The concept of integrative medicine is about infiltrating alternative procedures into medicine, claim the critics of the concept, without mentioning that many naturopathic procedures have been used for centuries with good results (17) and that healthcare research gives them top marks (18). “Incidentally, the scientists among the representatives of the Münster Circle should know that it is difficult to capture individualized treatment concepts with the standardized procedures of randomized, placebo-controlled studies (19). Anyone who declares the highest level of evidence to be the criterion for approval makes medicine impossible and deprives patients in oncology or with rare diseases, for example, of chances of successful treatment (20). Even there, drugs are used that cannot be based on high evidence, tested in placebo-controlled studies, because the number of cases is too low (21),” notes Dr. Ludwig .
- Ideology? Evidence is not ideology, in my view.
- We are an association of multidisciplinary experts advocating a level playing field with sound evidence in all areas of healthcare.
- The actual memorandum is not linked in this text; does the author not want his readers to form the own opinion?
- In our memorandum, we offer various definitions of integrative medicine (IM), none of which is remotely similar to this one.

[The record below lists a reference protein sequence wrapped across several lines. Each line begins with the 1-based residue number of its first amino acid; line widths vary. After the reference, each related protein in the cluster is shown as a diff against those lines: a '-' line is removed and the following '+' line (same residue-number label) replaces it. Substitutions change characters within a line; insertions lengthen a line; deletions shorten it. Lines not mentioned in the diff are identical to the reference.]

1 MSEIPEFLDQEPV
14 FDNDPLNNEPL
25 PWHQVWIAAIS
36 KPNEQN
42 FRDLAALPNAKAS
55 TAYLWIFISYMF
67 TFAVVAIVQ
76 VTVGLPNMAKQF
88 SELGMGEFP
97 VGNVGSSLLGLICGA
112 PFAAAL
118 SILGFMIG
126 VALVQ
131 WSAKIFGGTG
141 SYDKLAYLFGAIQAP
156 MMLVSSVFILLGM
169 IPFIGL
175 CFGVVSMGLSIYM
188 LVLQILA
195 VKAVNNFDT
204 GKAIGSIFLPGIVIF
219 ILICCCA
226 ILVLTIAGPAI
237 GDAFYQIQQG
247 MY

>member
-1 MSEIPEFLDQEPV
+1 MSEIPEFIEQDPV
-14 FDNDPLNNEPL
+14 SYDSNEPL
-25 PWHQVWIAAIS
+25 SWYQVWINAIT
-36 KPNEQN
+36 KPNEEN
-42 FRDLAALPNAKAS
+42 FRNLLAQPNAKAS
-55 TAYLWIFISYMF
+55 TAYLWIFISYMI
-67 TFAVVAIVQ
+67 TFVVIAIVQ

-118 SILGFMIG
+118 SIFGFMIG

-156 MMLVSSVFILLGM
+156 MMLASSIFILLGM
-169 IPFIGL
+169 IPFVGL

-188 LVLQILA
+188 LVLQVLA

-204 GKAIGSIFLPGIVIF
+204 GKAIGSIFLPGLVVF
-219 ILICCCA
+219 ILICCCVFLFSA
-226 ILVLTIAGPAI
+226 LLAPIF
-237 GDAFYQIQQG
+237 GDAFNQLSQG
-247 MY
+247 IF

- No, IM is usually being promoted in a much wider sense.
- This term does not appear in our memorandum.
- I am not aware that I changed from Paul to Saul with regard to homeopathy; I know that I was led mostly by the evidence.
- I feel flattered but don’t think that my humble work is a ‘media campaign’.
- True, I do not pretend to understand all areas of medicine and tend to be silent in the ones that I lack up-to-date expertise.
- Is he really saying that beta-blockers are not evidence-based?
- The holy water comparison from a homeopath, who arguably makes a living from dishing out ‘holy water’, made me laugh!
- It is most revealing, I think, that he thinks our motivation is fear.
- FHL is the author of the article, and it is thus charmingly naive that he cites himself in this way
- I somehow doubt that he understands what he is expressing here.
- I find this rather a bizarre idea but I’ll think about it.
- Argumentum ad traditionem.
- Those that get ‘top marks’ belong to evidence-based medicine and not to IM.
- Here the author reveals that he does not understand the RCT methodology and even fails to know the trial evidence on homeopathy – RCTs of individualised homeopathy are possible and have been published (e.g. this one).
- If he really believes this, I fear for his patients.
- Pity that he does not provide an example.
To understand FHL better, it is worth knowing that he claims to treat cancer patients with conventional and homeopathic medicine. He states that this approach reduces side effects – without providing evidence, of course.
Altogether, FHL does not dispute a single fact or argument from our memorandum. In fact, I get the impression that he never actually read it. To me, it feels as though he merely read an article ABOUT the document. In any case, his critique is revealing and important, in my view. It demonstrates that there are no good arguments to defend IM.
So, thank you FHL!